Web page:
As of tomorrow, about 75 percent of people who filed their last tax return specifying a direct deposit account should have received their stimulus rebate-a-ronis in their bank accounts. This is based on the schedule of payment on the IRS website. According to that schedule, tax filers with Social Security Numbers ending in the digits 00 through 20 would receive their directly-deposited stimulus rebates by May 2nd. Assuming a proportionate allocation of SSNs, that means 20 percent of direct deposit rebate recipients have their cash in hand right now. The majority of rebate-kateers—those with SSNs ending 21 through 75—will get their payments by tomorrow, May 9th. And an unfortunate few with SSNs ending 76 through 99 will have to wait until May 16th to get their rebates credited to their bank accounts. (As for people getting their rebates by paper check, some with unluckily high SSNs may not see their checks until mid-July.)
I wasn’t too upset about this payment schedule until I realized a few things:
- My SSN falls between 76 and 99.
- That means I won’t get my $1,200 rebate until May 16th.
- Two weeks worth of 3% APY interest on $1,200 is almost $1.40.
Thus, the Federal government, by staggering the payment of these stimulus rebates, is cheating millions of people out of their $1.40. By my calculations, that’s about $140 trillion dollars people like me are being cheated out of, more than the entire economic stimulus package amount!
The reasons for the staggering payments have been cited before: the IRS and U.S. Treasury just can’t send out tens of millions of electronic and paper payments all at one time due to the fact that the entirety of the Federal government is still run on Apple IIe computers from the 1980s. So splitting the payment distribution into chunks by Social Security Numbers—which are more or less randomly assigned and evenly allocated by geography, financial status, ethnicity, etc.—seems to make some sort of sense.
Well guess what—it’s inherently biased against a really swell group of folks. That’s right, I’m talking about awesome people.
You see, just about everyone I know who is awesome has a Social Security Number ending somewhere between 76 and 99. For example, me. Here’s a list of just a few of the really awesome people whose SSNs fall in that pitiful 25% range of taxpayers who’ve been shunned by the IRS and the government:
- Most New York City firefighters
- That nun you see in the grocery store buying food for the homeless
- 90% of orphans
- Vietnam and Iraq War veterans
- Almost every Starbucks barista east of the Mississippi
- Santa Claus
- All of the good living former U.S. Presidents
And if it isn’t bad enough that all of these amazing people are being punished just because they showed up too late (or too early) at the Social Security office, it turns out that a lot of terrible people were assigned SSNs with last digits between 00 and 20. Here’s just a sampling of the kinds of scum who are getting their rebate money before fine people like me:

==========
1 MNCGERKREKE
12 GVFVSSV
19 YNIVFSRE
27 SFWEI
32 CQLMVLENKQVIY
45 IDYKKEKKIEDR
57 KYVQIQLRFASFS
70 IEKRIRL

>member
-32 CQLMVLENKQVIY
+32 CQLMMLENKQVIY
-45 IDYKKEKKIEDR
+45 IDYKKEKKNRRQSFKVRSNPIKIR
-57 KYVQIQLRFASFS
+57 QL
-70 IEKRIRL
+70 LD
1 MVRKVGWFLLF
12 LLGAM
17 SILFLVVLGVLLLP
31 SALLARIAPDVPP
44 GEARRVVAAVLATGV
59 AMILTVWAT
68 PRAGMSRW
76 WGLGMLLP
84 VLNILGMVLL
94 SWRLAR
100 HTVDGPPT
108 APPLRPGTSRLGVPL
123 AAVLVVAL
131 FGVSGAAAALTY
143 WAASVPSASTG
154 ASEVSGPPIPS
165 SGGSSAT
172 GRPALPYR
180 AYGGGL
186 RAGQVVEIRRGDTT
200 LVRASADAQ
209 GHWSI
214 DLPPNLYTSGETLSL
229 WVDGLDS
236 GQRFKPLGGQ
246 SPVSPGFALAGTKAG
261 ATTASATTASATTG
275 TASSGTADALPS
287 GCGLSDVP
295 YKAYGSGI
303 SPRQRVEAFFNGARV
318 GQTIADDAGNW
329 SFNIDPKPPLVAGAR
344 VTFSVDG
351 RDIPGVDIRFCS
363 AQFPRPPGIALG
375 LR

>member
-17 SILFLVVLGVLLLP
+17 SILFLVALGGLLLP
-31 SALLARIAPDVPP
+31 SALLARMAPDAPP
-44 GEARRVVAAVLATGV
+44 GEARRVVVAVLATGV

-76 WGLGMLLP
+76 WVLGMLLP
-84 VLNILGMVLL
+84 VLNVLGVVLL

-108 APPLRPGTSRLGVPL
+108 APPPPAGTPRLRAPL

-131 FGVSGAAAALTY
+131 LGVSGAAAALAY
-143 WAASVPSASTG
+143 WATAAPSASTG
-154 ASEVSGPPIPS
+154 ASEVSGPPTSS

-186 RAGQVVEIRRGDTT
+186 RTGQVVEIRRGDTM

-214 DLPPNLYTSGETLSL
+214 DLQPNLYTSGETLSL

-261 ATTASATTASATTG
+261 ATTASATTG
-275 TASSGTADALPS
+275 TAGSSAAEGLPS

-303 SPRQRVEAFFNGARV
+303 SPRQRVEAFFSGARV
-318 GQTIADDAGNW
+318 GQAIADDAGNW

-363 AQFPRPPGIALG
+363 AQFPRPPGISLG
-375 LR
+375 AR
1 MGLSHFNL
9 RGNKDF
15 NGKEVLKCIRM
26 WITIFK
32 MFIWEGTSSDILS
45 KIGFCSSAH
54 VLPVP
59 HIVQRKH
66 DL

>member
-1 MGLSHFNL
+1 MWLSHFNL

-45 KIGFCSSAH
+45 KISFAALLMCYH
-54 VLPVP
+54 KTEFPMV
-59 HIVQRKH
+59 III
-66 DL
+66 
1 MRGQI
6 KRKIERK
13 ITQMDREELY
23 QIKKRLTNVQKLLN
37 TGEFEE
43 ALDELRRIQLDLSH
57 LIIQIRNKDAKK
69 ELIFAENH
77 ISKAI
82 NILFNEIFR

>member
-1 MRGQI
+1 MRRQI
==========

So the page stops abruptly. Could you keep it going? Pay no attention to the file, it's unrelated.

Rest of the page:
- 67% of prostitutes
- 39% of convicted rapists
- The guys who canceled Star Trek
- Unwed teenage mothers
- Zombie Hitler
- The person you asked to the prom who turned you down because you were a nerd
Just how did so many losers end up with lower-ending SSNs while we monuments to humanity got the high ones? There are many theories, ranging from DNA profiling to covert behavioral analysis. But whichever school of thought you buy into, there’s little arguing that something is amiss with the way we’re being numbered.
By now you’re probably as outraged at this blatantly obvious conspiracy as I am. While the minions of evil are out there purchasing new cars and big-screen TVs with their rebates, people like you and me are stuck at home eating leftover lima beans and reading last month’s Reader’s Digest for the third time. And I bet you wish you could do something about it.
Well, there is. To be precise, there are three things you can do about it:
- Write your local Congressman and let them know just how irate you are over the supposed “random” rebate payment schedule. Tell them that you’re just as awesome as, if not more awesome than, people with lower Social Security Numbers. Suggest that the next time there’s a stimulus rebate that payments be issued according to some more noble metric such as number of volunteer hours performed or number of homeless kittens adopted.
- Write to the IRS and the U.S. Treasury demanding your $1.40 in interest. And if you’re getting a paper check in July, you should demand as much as $7.00. Be sure to let them know you’re a Punny Money reader so they understand right away just how awesome a person you are.
- Refuse to stimulate the economy. The best way to say “screw you” to a government that has wronged you is to do the exact opposite of what they want you to do. For the stimulus rebates, that means not injecting that money into the economy. Put it in savings, stuff it under your mattress, burn it—just don’t spend it. That’ll teach those government number-crunchers to piss off the awesome people.
Finally, if the wait for your stimulus rebate is too painful to bear, feel free to print out the following simulated stimulus check and hold it in your hands for as long as you like.
Just don’t try to cash it at the bank or you might end up in Federal prison where the only stimulation you’ll receive will be of the surprise-from-behind variety, probably from someone with a low Social Security Number.